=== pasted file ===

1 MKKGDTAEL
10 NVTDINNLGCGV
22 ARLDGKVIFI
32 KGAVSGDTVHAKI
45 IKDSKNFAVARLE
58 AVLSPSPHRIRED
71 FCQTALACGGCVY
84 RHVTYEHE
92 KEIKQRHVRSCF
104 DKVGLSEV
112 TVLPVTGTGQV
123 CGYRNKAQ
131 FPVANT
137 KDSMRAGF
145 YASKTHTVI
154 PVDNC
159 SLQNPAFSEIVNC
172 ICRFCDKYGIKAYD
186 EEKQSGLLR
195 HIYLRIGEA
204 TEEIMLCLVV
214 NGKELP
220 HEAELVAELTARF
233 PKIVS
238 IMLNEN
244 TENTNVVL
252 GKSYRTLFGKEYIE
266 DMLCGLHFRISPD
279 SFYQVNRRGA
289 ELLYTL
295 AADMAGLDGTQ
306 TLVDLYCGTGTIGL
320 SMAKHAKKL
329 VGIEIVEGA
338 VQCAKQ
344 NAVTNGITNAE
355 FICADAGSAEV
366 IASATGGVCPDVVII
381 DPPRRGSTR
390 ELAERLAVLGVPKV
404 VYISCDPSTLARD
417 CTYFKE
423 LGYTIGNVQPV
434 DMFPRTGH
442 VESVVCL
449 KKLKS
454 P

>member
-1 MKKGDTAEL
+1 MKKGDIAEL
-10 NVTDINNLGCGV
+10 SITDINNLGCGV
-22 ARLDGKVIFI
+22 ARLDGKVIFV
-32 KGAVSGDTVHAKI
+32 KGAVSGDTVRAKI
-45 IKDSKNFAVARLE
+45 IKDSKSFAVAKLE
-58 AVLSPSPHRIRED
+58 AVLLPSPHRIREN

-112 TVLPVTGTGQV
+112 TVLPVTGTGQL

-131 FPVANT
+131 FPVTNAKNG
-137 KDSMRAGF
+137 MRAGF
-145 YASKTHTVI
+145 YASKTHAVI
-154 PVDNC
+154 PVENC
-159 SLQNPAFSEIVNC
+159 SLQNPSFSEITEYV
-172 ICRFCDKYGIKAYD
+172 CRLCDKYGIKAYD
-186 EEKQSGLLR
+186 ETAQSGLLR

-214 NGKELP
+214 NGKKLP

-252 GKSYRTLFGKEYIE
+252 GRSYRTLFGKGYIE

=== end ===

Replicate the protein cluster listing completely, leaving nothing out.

1 MKKGDTAEL
10 NVTDINNLGCGV
22 ARLDGKVIFI
32 KGAVSGDTVHAKI
45 IKDSKNFAVARLE
58 AVLSPSPHRIRED
71 FCQTALACGGCVY
84 RHVTYEHE
92 KEIKQRHVRSCF
104 DKVGLSEV
112 TVLPVTGTGQV
123 CGYRNKAQ
131 FPVANT
137 KDSMRAGF
145 YASKTHTVI
154 PVDNC
159 SLQNPAFSEIVNC
172 ICRFCDKYGIKAYD
186 EEKQSGLLR
195 HIYLRIGEA
204 TEEIMLCLVV
214 NGKELP
220 HEAELVAELTARF
233 PKIVS
238 IMLNEN
244 TENTNVVL
252 GKSYRTLFGKEYIE
266 DMLCGLHFRISPD
279 SFYQVNRRGA
289 ELLYTL
295 AADMAGLDGTQ
306 TLVDLYCGTGTIGL
320 SMAKHAKKL
329 VGIEIVEGA
338 VQCAKQ
344 NAVTNGITNAE
355 FICADAGSAEV
366 IASATGGVCPDVVII
381 DPPRRGSTR
390 ELAERLAVLGVPKV
404 VYISCDPSTLARD
417 CTYFKE
423 LGYTIGNVQPV
434 DMFPRTGH
442 VESVVCL
449 KKLKS
454 P

>member
-1 MKKGDTAEL
+1 MKKGDIAEL
-10 NVTDINNLGCGV
+10 SITDINNLGCGV
-22 ARLDGKVIFI
+22 ARLDGKVIFV
-32 KGAVSGDTVHAKI
+32 KGAVSGDTVRAKI
-45 IKDSKNFAVARLE
+45 IKDSKSFAVAKLE
-58 AVLSPSPHRIRED
+58 AVLLPSPHRIREN

-112 TVLPVTGTGQV
+112 TVLPVTGTGQL

-131 FPVANT
+131 FPVTNAKNG
-137 KDSMRAGF
+137 MRAGF
-145 YASKTHTVI
+145 YASKTHAVI
-154 PVDNC
+154 PVENC
-159 SLQNPAFSEIVNC
+159 SLQNPSFSEITEYV
-172 ICRFCDKYGIKAYD
+172 CRLCDKYGIKAYD
-186 EEKQSGLLR
+186 ETAQSGLLR

-214 NGKELP
+214 NGKKLP

-252 GKSYRTLFGKEYIE
+252 GRSYRTLFGKGYIE